Discover What Churchill Believed Made A Society Great

Discover What Churchill Believed Made A Society Great

Churchill believed that a good society enables its citizens to seek answers to nagging existential questions and to pursue virtue for himself. 
Bre Payton
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In the sixth and final lecture of Hillsdale College’s free online Winston Churchill and Statesmanship course (which you can take along with me here), college President Larry Arnn explains how the former prime minister’s legacy helps us understand modern life.

Churchill’s time as a statesman was a mixed bag of both success and failure. While he pushed for the creation of a social safety net, he did so in order to prevent socialism, which was growing in popularity at the time. Socialism, he believed would necessitate a massive bureaucracy, which he did not like. He hated the idea of a permanent class of unelected people whose livelihood was earned by sponging off of the public. He deeply hated inequality and feared that a large bureaucratic state would perpetuate that.

He also worried that without a social safety net, inequality would forever persist in Britain’s classist society. Those who were born into wealth would get to to continue living their lush lifestyle, while people who were born otherwise would suffer greatly and likely fall into poverty if they got sick or if they were faced with other difficulties.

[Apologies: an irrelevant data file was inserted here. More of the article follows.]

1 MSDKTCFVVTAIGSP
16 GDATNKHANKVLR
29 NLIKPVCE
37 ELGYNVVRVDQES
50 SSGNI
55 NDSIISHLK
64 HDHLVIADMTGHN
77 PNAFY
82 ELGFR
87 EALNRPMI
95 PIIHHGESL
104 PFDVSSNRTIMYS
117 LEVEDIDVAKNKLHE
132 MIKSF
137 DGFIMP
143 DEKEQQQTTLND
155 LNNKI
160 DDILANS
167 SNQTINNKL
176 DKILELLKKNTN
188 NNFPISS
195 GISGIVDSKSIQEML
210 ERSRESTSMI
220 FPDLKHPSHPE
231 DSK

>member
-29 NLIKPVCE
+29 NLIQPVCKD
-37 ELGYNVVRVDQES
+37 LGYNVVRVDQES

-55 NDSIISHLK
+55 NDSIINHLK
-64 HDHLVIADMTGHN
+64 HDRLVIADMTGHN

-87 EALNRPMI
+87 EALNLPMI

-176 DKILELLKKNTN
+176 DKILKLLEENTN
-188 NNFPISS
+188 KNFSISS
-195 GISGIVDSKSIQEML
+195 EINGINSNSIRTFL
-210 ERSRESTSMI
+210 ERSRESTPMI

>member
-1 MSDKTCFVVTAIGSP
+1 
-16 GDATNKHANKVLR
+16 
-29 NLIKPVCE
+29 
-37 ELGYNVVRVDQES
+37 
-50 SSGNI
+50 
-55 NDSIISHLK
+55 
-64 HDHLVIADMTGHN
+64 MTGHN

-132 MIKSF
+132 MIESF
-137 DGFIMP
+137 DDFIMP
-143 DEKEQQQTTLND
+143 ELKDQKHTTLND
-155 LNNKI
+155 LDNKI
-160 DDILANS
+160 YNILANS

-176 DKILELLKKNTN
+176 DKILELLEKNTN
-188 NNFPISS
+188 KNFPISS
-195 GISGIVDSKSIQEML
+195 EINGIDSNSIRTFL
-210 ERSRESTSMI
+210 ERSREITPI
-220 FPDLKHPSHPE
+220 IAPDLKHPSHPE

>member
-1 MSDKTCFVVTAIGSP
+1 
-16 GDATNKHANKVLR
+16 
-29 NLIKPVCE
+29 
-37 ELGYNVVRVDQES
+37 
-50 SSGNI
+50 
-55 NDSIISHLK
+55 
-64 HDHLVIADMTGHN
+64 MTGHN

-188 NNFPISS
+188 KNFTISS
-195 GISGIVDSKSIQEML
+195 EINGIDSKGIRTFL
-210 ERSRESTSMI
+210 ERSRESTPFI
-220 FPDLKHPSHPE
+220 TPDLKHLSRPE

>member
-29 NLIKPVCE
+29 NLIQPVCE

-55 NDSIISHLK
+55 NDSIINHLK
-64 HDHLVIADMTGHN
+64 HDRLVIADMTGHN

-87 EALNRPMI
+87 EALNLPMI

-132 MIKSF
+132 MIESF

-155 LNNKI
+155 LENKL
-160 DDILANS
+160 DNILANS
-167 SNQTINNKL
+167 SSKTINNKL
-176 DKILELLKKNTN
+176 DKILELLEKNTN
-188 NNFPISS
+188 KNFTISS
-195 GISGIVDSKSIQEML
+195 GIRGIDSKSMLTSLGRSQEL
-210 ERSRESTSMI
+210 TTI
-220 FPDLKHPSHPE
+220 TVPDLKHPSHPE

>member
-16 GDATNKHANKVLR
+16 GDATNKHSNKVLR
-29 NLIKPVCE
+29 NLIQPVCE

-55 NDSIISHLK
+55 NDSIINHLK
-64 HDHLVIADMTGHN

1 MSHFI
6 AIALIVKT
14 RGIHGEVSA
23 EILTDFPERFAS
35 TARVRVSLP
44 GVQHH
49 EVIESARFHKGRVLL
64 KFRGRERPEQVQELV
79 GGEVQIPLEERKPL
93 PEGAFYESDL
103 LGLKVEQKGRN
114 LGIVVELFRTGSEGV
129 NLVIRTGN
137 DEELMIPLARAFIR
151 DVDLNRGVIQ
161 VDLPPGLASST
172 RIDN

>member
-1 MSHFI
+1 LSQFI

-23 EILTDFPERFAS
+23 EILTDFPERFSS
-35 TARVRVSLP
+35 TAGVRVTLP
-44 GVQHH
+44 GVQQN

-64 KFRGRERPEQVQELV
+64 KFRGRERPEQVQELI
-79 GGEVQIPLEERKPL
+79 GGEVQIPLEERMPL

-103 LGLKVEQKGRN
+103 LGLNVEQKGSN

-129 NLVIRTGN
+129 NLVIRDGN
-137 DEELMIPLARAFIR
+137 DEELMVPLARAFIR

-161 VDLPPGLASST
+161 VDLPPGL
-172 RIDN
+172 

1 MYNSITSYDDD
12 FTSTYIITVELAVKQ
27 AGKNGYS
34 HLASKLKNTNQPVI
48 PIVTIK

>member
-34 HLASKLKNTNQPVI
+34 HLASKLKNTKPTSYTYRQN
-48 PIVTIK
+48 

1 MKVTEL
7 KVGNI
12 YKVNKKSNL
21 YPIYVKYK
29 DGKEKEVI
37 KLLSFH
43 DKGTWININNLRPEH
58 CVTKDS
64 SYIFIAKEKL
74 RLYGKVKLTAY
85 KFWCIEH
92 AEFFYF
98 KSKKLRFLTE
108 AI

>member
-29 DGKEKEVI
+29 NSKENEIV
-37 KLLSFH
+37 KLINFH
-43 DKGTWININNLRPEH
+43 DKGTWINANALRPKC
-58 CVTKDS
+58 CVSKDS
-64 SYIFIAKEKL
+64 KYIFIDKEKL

Eventually, the programs Churchill proposed and lobbied for bloomed into large bureaucratic entities. Thus by creating a social safety net, Churchill indirectly created a bureaucratic state which he hated so much.

In an article published in 1936, Churchill wrote that his greatest obligation was to the people he served, not to himself. He thought that citizens ought to be free to live as they liked and to speak freely — even if that speech was to harshly criticize its leaders.

I judge the civilization of any community by simple tests. What is the degree of freedom possessed by the citizen or subject? Can he think, speak and act freely under well-established, well-known laws? Can he criticize the executive government? Can he sue the State if it has infringed his rights? Are there also great processes for changing the law to meet new conditions? Judging by these standards, Great Britain and the United States can claim to be in the forefront of civilized communities. But we owe this only in part to the good sense and watchfulness of our citizens. In both our countries the character of the judiciary is a vital factor in the maintenance of the rights and liberties of the individual citizen

Churchill’s Deep Respect For The Constitution Ought To Be Remembered

Though Churchill considered himself a statesman, a man who does what needs to be done regardless of the obstacles in his path, he advocated for and deeply respected constraints and checks on power — including his own. He understood that limitless power leads to limitless corruption and evil. Churchill considered himself a constitutionalist and deeply respected both the American and British constitutions.